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The Carletonian

The Carletonian

The Carletonian

On bananas and doing new tricks with old things

<go, I read in passing somewhere that an excess of potassium in your bloodstream could cause potential cardiac arrest. Having eaten probably four bananas that day, I immediately proceeded to Google to confirm whether this was true and whether I was in danger. It turned out I wasn’t the only one concerned.

The first question that I found posed to the general internet community was along these lines: “I eat 25-30 bananas every day. Is this too many? People have been telling me that it’s too many.”

The general response—at least, the response of those people likely to answer questions on Yahoo! In their spare time—was that, um, yes, thirty bananas is probably too many for one day. Potassium aside, if you weren’t running a marathon, that many bananas would put you well above your caloric requirements for one day. Consensus was that five to eight was probably a reasonable upper limit; maybe a couple more if you’re involved in a lot of athletics or really, really can’t go an hour without a banana.

The lesson I derived from this brief foray into the community of banana-lovers was this: There are a lot of people out there who feel very strongly about this fruit. I at times feel similarly myself, although not the extent that I’ve ever consumed more than a couple in a day.

What exactly is so great about the banana? It’s high in potassium; it’s one of the most sugar-laden fruits out there; it’s also really easy on the digestive system. All these things make it a great recovery food, but what makes the banana truly great is its versatility and its pervasive, persistent sweetness.

To illustrate this, I’d like to tell a remotely related personal story. I’ve been getting really sick of spinach salads lately; normally they’re an integral part of my diet, but lately the chalky texture of raw spinach has been bugging me. Of course, a few days after I stopped eating them I got a nasty cold; assuming a direct cause-and-effect relationship, I’ve been trying to bring spinach back in creative ways. As such, I’ve become one of those people who consumes nasty-looking green smoothies. The formula is basically to fill a blender with pretty much all the health foods you can imagine—chia seeds, almond milk, almond butter, some pumpkin, some cocoa powder (for the antioxidants, I swear)—cram in a couple handfuls of spinach, and blend. One of the food blogs I read calls this thing the “green monster,” and without the addition of the simple banana, a monster it is; no reasonable amount of sugar or maple syrup can make it taste good. Adding a banana, however, elicits an amazing transformation; while the smoothie might retain its dubious greeny-brown colouring, its taste becomes wonderfully banana-y.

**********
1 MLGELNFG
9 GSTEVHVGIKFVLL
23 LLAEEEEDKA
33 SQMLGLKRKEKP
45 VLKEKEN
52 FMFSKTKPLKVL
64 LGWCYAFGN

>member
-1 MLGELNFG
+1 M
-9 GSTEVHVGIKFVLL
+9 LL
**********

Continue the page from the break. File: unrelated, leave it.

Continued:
They say that it’s the quiet ones you have to watch out for; despite its rather benign taste on its own, the banana can come through for you in the toughest of circumstances. Why the rant about bananas though; why now? I’d say it comes from an appreciation that strikes, every now and then, with regard to those little things that we’ve used one way for a long time and then suddenly discover that they’re versatile in other ways too. It happens every now and then; mostly with food, sometimes with clothing (those camo-patterned running spandex that have suddenly become totally appropriate to wear to class), occasionally with other stuff (making jello in a scooped-out melon rind or using that previously-useless econ textbook to keep the fridge organized) and it’s always worth a little recognition. 

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